Take the Tom Crean endurance challenge walk

Walk for the weekend: Some 200 hardy international hikers take the annual 10-hour trip from Mount Brandon to Annascaul

A section of the walkers reach the summit of Mount Brandon

A section of the walkers reach the summit of Mount Brandon

 

Like many other walkers, I like to take advantage of the long daylight hours of summer to take a tilt at a good long ridge walk. This year I decided to sign up for the “Tom Crean Ednurance Walk”, which is run by the Annascaul Walking Club as a tribute to their most famous son, who was a member of both the Scott and Shackleton expeditions to Antarctica. He subsequently retired to Annascaul to run the South Pole Inn.

The walk was first undertaken in 2013 when 40 walkers took part. It is a measure of its success that when applications for the 200 places for this year’s walk were invited on the club website in February, the event was oversubscribed in two hours.

An international group, Irish, English, American, German, Swedish and Norwegian gathered at the South Pole Inn at 6.30am on June 17th and were then bussed to the base of Mount Brandon.

The first part of the route was via the well-marked Saint’s Road to the summit of Mount Brandon (952m). The cloud had come down at the start accompanied by a brisk south-west wind which, while it deprived us of the wonderful scenery, spared us the baking heat that the rest of the country was experiencing. The group was well spread out by now with the more agile participants steaming ahead while those of us who were only capable of proceeding at a more sedate pace trundled happily behind them.

Navigation on the Brandon ridge is straightforward as there is a path running south past Brandon Peak (840m); across the narrow ridge of Gearhane (803m); and down a boggy slope to the col of Mullach Beal (Grid Ref: 457 066), where our names were checked and a large stash of water bottles awaited.

Featureless moorland

A last slog up to Ballysitteragh (623m) allowed us to turn east and head across grassland to the Conor Pass car park, where we were name-checked again and treated to mounds of sandwiches.

The topography to the east of the Conor Pass is featureless moorland. To ensure that no one went astray, the organisers had planted markers, each of which was in sight of the one ahead of it.

Heading down for the plod up Ballysitteragh
Heading down for the plod up Ballysitteragh

The first peak on this section is An Cnapán Mór (649m) and from there it is a five-kilometre slog across the uneven plateau to the final ascent of the day to the summit of Cnoc Mhaoilionain (583m). A south-easterly bearing brought us down the steep slope to An Cnocán (Grid Ref: 583 039) where a final supply of water awaited. There is a choice here of taking the road back to Annascaul, but Marion Kennedy, who had been detailed to shepherd the back-trailers, brought us down a trail beside the Annascaul River which ended in the garden of the South Pole Inn. There we were presented with the Tom Crean Medal by Enda O’Brien, his grandson, to mark our endeavours on one of the most enjoyable walks I have completed.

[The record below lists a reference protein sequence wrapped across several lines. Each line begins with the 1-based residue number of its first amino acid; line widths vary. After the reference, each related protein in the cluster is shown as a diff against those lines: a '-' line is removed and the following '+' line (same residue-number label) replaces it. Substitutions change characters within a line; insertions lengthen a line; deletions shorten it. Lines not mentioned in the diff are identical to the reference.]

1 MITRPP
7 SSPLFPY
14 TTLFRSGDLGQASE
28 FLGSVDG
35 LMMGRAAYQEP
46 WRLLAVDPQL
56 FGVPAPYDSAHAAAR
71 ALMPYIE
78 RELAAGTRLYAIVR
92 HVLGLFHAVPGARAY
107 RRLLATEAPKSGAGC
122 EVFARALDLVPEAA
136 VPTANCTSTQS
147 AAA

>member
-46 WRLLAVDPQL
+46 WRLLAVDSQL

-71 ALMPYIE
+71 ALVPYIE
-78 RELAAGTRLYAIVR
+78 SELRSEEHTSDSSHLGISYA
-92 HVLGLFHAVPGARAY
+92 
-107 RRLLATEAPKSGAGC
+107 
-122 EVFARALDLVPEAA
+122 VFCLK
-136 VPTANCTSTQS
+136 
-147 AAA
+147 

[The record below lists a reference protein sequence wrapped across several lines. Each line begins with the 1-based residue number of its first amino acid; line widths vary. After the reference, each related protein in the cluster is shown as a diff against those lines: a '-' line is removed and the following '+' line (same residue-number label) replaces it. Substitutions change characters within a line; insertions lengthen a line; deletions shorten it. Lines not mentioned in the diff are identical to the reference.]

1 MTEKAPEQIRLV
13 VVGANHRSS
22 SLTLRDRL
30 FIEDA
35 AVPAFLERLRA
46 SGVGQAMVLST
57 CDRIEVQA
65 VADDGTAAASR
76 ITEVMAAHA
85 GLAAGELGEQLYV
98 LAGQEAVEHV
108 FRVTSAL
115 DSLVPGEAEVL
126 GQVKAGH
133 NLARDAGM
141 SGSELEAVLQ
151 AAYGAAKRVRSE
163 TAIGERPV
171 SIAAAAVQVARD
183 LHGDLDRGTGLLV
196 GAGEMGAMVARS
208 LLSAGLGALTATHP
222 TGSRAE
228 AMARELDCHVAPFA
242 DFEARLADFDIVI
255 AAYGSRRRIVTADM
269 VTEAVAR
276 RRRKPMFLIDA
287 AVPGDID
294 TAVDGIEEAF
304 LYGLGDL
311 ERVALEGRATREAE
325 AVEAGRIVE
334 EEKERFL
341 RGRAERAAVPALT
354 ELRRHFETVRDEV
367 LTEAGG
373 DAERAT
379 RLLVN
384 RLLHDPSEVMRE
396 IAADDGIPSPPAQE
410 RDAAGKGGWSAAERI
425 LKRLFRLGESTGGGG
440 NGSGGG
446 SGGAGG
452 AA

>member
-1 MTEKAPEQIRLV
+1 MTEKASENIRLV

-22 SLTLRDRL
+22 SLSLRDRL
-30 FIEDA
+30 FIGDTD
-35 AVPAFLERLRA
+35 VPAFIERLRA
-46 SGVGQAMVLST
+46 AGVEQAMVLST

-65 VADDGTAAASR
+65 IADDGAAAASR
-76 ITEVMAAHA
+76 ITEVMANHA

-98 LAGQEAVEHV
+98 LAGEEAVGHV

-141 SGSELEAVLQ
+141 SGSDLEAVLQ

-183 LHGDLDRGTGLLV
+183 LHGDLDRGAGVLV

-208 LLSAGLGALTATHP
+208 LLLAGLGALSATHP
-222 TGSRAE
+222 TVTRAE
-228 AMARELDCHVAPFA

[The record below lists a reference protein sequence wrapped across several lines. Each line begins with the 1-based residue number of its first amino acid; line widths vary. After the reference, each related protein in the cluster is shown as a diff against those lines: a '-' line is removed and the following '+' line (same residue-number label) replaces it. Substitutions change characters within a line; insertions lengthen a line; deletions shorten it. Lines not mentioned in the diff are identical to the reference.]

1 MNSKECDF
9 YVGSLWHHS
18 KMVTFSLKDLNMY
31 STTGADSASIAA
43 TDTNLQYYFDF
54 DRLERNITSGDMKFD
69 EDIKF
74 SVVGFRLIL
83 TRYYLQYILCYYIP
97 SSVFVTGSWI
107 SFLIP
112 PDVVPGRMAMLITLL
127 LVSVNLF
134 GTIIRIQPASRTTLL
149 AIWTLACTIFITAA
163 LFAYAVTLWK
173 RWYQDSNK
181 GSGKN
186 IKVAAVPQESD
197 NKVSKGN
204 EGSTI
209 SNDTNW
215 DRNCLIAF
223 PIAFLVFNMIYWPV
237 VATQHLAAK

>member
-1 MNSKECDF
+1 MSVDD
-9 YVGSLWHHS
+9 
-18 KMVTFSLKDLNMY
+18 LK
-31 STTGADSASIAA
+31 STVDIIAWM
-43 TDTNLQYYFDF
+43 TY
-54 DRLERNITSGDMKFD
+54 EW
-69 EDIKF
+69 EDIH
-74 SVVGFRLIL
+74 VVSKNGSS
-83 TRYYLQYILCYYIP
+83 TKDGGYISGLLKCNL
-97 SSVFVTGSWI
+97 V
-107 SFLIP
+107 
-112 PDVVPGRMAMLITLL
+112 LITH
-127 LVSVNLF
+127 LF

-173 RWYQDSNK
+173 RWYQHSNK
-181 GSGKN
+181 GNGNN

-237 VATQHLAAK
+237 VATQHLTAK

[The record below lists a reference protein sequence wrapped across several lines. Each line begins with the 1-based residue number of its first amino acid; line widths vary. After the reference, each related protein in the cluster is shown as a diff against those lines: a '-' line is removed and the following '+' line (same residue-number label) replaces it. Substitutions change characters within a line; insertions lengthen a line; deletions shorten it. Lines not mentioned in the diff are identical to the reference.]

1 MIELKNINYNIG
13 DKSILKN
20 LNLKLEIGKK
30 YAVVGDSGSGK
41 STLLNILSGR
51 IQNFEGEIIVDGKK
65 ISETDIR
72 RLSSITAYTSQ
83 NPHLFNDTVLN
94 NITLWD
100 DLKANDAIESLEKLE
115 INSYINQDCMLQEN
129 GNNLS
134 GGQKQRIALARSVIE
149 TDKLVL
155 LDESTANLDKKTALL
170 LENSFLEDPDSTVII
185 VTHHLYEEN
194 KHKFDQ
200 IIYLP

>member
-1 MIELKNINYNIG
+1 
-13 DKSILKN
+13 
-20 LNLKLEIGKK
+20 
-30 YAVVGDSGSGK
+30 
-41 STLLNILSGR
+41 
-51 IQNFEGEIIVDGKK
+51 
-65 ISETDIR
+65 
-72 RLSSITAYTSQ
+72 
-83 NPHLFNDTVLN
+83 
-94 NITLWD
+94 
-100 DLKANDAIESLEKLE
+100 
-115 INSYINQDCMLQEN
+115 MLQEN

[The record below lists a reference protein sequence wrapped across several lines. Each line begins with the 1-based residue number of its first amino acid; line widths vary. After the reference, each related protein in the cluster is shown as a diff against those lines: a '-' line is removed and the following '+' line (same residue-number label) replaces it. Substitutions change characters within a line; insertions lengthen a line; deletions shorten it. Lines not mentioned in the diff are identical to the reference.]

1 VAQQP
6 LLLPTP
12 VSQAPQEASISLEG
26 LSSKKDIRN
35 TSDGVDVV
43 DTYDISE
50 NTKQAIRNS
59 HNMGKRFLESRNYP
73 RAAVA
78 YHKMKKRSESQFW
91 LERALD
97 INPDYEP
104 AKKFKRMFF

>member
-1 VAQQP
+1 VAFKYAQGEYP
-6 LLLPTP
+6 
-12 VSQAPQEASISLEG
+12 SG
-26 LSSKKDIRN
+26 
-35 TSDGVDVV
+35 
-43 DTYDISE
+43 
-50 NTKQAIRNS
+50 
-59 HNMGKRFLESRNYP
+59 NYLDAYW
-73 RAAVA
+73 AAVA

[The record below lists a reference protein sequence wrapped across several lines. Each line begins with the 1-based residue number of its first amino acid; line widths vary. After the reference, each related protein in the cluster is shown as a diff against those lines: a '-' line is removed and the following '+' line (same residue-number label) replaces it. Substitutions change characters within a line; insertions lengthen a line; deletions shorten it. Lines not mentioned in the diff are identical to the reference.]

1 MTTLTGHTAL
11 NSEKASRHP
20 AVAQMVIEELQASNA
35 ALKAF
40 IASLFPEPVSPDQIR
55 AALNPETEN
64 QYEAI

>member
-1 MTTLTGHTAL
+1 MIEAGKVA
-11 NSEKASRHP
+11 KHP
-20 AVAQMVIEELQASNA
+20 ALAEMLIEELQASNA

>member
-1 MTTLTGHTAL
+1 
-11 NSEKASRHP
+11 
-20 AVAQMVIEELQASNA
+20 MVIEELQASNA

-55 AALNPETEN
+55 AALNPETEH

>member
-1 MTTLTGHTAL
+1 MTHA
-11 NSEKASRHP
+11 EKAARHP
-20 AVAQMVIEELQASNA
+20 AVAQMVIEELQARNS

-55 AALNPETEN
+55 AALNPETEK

The quiet efficiency with which this superb walk was run is a tribute to the hard work and organisational skills of this most friendly and enthusiastic of clubs.

Mt Brandon to Annascaul, Dingle Peninsula

Map: Ordnance Survey. Discovery Series. Sheet 70

Start: Car Park at Baile Breac. Grid Reference: 435 094

Finish: The South Pole Inn, Annascaul. Grid Reference 592018

How to get there: Take the second exit at the roundabout west of Dingle town (R549). After 9km go right at the fork signposted for Mt Brandon. After 750m turn right on to An Baile Breac Road which will bring you to the car park

Time: Should be completed in 10 hours but some leeway is given if walkers reach Conor Pass in six hours

Distance: 28.2km

Total ascent: 1,747m

Suitability: Hard, good boots, rain gear, food & water, map & compass

Food & accommodation: Annascaul

Information: annascaulwalks.org

Facebook: Annascaul Walks

The Irish Times Logo
Commenting on The Irish Times has changed. To comment you must now be an Irish Times subscriber.
SUBSCRIBE
GO BACK
Error Image
The account details entered are not currently associated with an Irish Times subscription. Please subscribe to sign in to comment.
Comment Sign In

Forgot password?
The Irish Times Logo
Thank you
You should receive instructions for resetting your password. When you have reset your password, you can Sign In.
The Irish Times Logo
Please choose a screen name. This name will appear beside any comments you post. Your screen name should follow the standards set out in our community standards.
Screen Name Selection

Hello

Please choose a screen name. This name will appear beside any comments you post. Your screen name should follow the standards set out in our community standards.

The Irish Times Logo
Commenting on The Irish Times has changed. To comment you must now be an Irish Times subscriber.
SUBSCRIBE
Forgot Password
Please enter your email address so we can send you a link to reset your password.

Sign In

Your Comments
We reserve the right to remove any content at any time from this Community, including without limitation if it violates the Community Standards. We ask that you report content that you in good faith believe violates the above rules by clicking the Flag link next to the offending comment or by filling out this form. New comments are only accepted for 3 days from the date of publication.